June 25, 2020
Borough of Manhattan Community College (BMCC/CUNY) Science Professors Barry McKernan and K.E. Saavik Ford are part of a team of scientists that has seen evidence of what could be the first light ever detected from a black hole merger.
When two black holes spiral around each other and ultimately collide, they send out ripples in space and time called gravitational waves.
Because black holes do not give off light, these events are not expected to shine with any light waves, or electromagnetic radiation— but Ford and McKernan theorized about ways in which a black hole merger might explode with light.
Now, astronomers have seen actual evidence of one of these light-producing scenarios.
Ford and McKernan, who are both research associates at the American Museum of Natural History’s Department of Astrophysics, co-authored a study detailing these groundbreaking findings with researchers from the California Institute of Technology (Caltech) Zwicky Transient Facility (ZTF) at Palomar Observatory near San Diego.
Matthew Graham, a research professor of astronomy at Caltech and the project scientist for ZTF, is the lead author. Their findings are available in the current issue of Physical Review Letters.
Specifically, Ford and McKernan, who also teach at the CUNY Graduate Center, spotted what they believe might be a flare of light from a pair of coalescing black holes. The event was observed the National Science Foundation’s Laser Interferometer Gravitational-wave Observatory (LIGO) and the European Virgo detector on May 21, 2019, in an event called S190521g. As the black holes merged, jiggling space and time, they sent out gravitational waves.
A robotic survey of the sky corroborates LIGO finding
As this gravitational wave event was captured by LIGO as well as the European Virgo detector, ZTF was performing its own robotic survey of the sky that captured all kinds of objects that flare, erupt, or other variations.
One of the flares caught by that survey was generated by a distant active supermassive black hole, or quasar, called J1249+3449 — and pinpointed to the region of the gravitational-wave event S190521g.
The flare was delayed by a few weeks after the gravitational wave event. During that time, the merged black hole erupted out of the giant gas disk. The resulting flare had energetics that matched a kicked black hole around 100 times the mass of the earth’s Sun traveling through a dense gas disk at about 150 miles per second.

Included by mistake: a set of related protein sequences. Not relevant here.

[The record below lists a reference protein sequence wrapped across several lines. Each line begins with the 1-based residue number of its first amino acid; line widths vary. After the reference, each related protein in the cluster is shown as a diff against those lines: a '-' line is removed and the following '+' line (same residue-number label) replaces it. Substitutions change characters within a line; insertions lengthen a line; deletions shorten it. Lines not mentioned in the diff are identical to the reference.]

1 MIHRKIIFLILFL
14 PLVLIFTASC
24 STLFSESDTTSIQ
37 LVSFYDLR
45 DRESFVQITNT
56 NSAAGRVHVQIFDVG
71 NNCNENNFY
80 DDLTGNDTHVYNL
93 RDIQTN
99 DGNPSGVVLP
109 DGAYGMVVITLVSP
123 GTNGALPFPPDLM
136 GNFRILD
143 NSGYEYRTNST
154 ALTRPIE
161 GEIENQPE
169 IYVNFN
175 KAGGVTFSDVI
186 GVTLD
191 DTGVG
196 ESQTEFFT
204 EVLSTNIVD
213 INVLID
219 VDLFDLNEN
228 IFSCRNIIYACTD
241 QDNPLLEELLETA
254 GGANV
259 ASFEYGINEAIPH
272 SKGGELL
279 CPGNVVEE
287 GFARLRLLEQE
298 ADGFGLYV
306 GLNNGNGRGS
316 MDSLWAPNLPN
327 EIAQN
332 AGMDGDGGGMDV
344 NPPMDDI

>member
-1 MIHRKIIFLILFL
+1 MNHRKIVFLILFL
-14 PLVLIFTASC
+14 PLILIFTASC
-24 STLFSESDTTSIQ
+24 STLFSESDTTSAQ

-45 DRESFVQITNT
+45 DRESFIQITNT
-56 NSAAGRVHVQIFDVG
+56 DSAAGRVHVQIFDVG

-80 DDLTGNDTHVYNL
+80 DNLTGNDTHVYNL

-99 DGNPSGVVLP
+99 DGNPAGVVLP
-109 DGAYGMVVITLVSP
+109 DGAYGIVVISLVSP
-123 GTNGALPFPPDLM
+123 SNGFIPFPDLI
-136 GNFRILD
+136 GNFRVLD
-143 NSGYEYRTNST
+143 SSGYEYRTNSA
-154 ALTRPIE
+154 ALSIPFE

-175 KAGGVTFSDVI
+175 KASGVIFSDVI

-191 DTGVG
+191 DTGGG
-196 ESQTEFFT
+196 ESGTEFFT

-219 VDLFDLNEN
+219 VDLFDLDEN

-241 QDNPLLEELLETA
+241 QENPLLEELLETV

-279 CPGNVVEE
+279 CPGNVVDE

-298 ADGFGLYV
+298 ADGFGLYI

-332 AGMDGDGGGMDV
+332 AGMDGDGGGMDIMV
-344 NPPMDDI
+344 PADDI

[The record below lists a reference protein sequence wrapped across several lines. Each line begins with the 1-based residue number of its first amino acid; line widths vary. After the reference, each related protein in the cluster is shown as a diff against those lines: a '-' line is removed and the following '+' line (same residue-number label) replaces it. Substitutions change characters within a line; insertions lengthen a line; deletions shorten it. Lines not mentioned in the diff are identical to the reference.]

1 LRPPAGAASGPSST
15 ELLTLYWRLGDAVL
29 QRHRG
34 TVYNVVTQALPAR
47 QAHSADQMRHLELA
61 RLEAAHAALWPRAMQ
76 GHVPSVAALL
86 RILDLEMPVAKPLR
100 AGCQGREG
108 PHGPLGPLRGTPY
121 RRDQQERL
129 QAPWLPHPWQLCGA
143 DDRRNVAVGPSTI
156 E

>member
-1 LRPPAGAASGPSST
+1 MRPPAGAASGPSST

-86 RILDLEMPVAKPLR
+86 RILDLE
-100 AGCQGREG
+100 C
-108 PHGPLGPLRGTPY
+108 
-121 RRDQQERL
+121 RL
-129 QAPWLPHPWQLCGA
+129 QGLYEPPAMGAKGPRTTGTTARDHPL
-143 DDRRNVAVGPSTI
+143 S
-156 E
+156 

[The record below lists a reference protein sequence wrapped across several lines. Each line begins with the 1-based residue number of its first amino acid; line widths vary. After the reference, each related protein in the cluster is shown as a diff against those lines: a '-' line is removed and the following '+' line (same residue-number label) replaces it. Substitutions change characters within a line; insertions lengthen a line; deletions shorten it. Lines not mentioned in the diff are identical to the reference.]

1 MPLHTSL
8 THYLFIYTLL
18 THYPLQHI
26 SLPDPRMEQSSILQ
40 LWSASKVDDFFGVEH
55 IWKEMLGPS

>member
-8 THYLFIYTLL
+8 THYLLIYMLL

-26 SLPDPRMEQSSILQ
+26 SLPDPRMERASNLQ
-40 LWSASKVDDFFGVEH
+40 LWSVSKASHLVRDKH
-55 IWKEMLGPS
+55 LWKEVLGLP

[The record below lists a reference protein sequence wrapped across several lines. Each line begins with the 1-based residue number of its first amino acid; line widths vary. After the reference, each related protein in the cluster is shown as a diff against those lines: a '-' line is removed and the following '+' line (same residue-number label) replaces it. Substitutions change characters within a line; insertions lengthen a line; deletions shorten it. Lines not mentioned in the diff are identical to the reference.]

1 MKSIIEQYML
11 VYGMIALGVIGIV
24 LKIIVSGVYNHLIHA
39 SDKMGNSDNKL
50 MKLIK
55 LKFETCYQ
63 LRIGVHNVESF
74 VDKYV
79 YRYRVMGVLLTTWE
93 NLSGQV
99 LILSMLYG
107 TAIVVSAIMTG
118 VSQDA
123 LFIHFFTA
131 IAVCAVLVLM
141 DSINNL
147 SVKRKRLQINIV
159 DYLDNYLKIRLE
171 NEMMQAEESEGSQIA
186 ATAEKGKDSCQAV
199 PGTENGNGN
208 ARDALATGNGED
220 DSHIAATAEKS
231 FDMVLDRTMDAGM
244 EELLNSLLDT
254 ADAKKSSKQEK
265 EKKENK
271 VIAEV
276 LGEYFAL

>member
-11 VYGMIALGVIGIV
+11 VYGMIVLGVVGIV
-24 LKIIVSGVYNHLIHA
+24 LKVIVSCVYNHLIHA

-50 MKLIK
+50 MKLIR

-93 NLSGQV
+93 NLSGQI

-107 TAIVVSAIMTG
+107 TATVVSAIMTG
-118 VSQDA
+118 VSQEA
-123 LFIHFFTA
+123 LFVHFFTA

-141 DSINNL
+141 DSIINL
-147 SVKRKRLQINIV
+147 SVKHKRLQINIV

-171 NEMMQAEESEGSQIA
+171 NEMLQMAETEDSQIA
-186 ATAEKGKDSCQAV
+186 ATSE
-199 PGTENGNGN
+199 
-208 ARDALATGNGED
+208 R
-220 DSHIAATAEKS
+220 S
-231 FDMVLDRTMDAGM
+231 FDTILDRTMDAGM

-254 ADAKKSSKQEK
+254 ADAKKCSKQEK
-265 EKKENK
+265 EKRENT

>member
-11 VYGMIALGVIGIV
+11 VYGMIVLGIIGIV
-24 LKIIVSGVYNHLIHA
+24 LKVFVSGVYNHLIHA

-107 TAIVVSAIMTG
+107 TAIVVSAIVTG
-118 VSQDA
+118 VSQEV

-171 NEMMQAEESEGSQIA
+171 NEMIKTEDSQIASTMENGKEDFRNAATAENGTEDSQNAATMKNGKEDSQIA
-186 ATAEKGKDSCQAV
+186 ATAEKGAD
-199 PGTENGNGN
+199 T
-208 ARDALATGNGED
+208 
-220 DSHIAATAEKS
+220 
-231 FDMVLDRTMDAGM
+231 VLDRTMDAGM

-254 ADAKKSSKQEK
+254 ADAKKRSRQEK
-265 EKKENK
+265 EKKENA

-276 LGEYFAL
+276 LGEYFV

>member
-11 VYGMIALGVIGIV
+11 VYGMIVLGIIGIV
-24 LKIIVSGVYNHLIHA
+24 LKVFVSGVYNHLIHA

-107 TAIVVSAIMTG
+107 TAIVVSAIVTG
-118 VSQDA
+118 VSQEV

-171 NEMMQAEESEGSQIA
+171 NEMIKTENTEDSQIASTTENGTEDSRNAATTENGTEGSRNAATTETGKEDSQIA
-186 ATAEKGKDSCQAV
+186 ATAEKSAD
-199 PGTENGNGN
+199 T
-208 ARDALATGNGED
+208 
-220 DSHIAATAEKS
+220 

At that speed, a person could travel from New York City to Boston in just one and a half seconds according to McKernan.
“At the center of most galaxies lurks a supermassive black hole,” said Ford. “It’s surrounded by a swarm of stars and dead stars, including black holes. These objects swarm like angry bees around the monstrous queen bee at the center.”
Black holes can briefly find gravitational partners and pair up, she says, but usually, they lose their partners quickly to the mad dance.
“But in a supermassive black hole’s disk, the flowing gas converts the mosh pit of the swarm to a classical minuet, organizing the black holes so they can pair up,” Ford says.
A tremendous advance for astronomy, enabling new ways of testing expansion of the universe
McKernan says if this was in fact the first light ever observed from a black hole merger, it is a tremendous advance for astronomy and physics.
“It tells us where many of the black hole mergers are actually happening, so we can zoom in on and track them, for the first time ever,” said McKernan. “If we know exactly where these mergers are happening, we also can use the gravitational wave signature as a really cool new way of testing the expansion of the Universe.”
McKernan says these findings tell researchers that the large disks of gas around supermassive black holes contain stars and smaller sized black holes.
“One thing we found here was that the shock from the gas originally around the black hole hitting the rest of the disk isn’t actually the main source of brightness,” said McKernan. “But, that shock process gives us the time before the real glow starts.”
The main glow seems to come mostly from gas that is rearranging itself around the black hole once it zooms off independently from the disk.
“Our picture of the universe just became more sophisticated, complicated, but also beautiful,” said McKernan.
In addition to teaching, both Ford and McKernan mentor BMCC students in research projects, guiding their analysis of data related to black holes and active galaxies.
More about the image at the top of the story: Little Black Holes in Disk of Big Black Hole—Artist’s concept of a supermassive black hole and its surrounding disk of gas. Embedded within this disk are two smaller black holes orbiting one another. Using data from the Zwicky Transient Facility (ZTF) at Palomar Observatory, researchers have identified a flare of light suspected to have come from one such binary pair soon after they merged into a larger black hole. The merger of the black holes would have caused them to move in one direction within the disk, plowing through the gas in such a way to create a light flare. The finding, while not confirmed, could amount to the first time that light has been seen from a coalescing pair of black holes.
These merging black holes were first spotted on May 21, 2019, by the National Science Foundation’s Laser Interferometer Gravitational-wave Observatory (LIGO) and the European Virgo detector, which picked up gravitational waves generated by the merger.
- BMCC Professors part of an international team of scientists
- Ford and McKernan are both research associates at American Museum of Natural History’s Department of Astrophysics
- Findings are evidence of light producing scenarios in Black Hole mergers